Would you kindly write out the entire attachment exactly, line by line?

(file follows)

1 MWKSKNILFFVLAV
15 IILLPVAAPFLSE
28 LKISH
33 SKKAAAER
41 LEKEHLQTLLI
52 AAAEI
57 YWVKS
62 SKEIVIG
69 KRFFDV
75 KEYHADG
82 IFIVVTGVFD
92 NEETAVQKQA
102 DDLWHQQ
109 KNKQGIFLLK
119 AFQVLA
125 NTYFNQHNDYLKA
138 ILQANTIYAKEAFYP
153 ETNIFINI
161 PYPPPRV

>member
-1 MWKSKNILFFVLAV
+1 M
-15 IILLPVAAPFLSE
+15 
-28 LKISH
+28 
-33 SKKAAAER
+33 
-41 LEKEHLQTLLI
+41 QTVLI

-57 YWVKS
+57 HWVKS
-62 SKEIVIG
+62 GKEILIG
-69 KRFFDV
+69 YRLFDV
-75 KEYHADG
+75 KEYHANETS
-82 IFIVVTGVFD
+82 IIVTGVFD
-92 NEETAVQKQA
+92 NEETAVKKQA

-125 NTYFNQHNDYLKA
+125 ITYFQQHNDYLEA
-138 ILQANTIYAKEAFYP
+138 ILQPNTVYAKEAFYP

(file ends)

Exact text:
1 MWKSKNILFFVLAV
15 IILLPVAAPFLSE
28 LKISH
33 SKKAAAER
41 LEKEHLQTLLI
52 AAAEI
57 YWVKS
62 SKEIVIG
69 KRFFDV
75 KEYHADG
82 IFIVVTGVFD
92 NEETAVQKQA
102 DDLWHQQ
109 KNKQGIFLLK
119 AFQVLA
125 NTYFNQHNDYLKA
138 ILQANTIYAKEAFYP
153 ETNIFINI
161 PYPPPRV

>member
-1 MWKSKNILFFVLAV
+1 M
-15 IILLPVAAPFLSE
+15 
-28 LKISH
+28 
-33 SKKAAAER
+33 
-41 LEKEHLQTLLI
+41 QTVLI

-57 YWVKS
+57 HWVKS
-62 SKEIVIG
+62 GKEILIG
-69 KRFFDV
+69 YRLFDV
-75 KEYHADG
+75 KEYHANETS
-82 IFIVVTGVFD
+82 IIVTGVFD
-92 NEETAVQKQA
+92 NEETAVKKQA

-125 NTYFNQHNDYLKA
+125 ITYFQQHNDYLEA
-138 ILQANTIYAKEAFYP
+138 ILQPNTVYAKEAFYP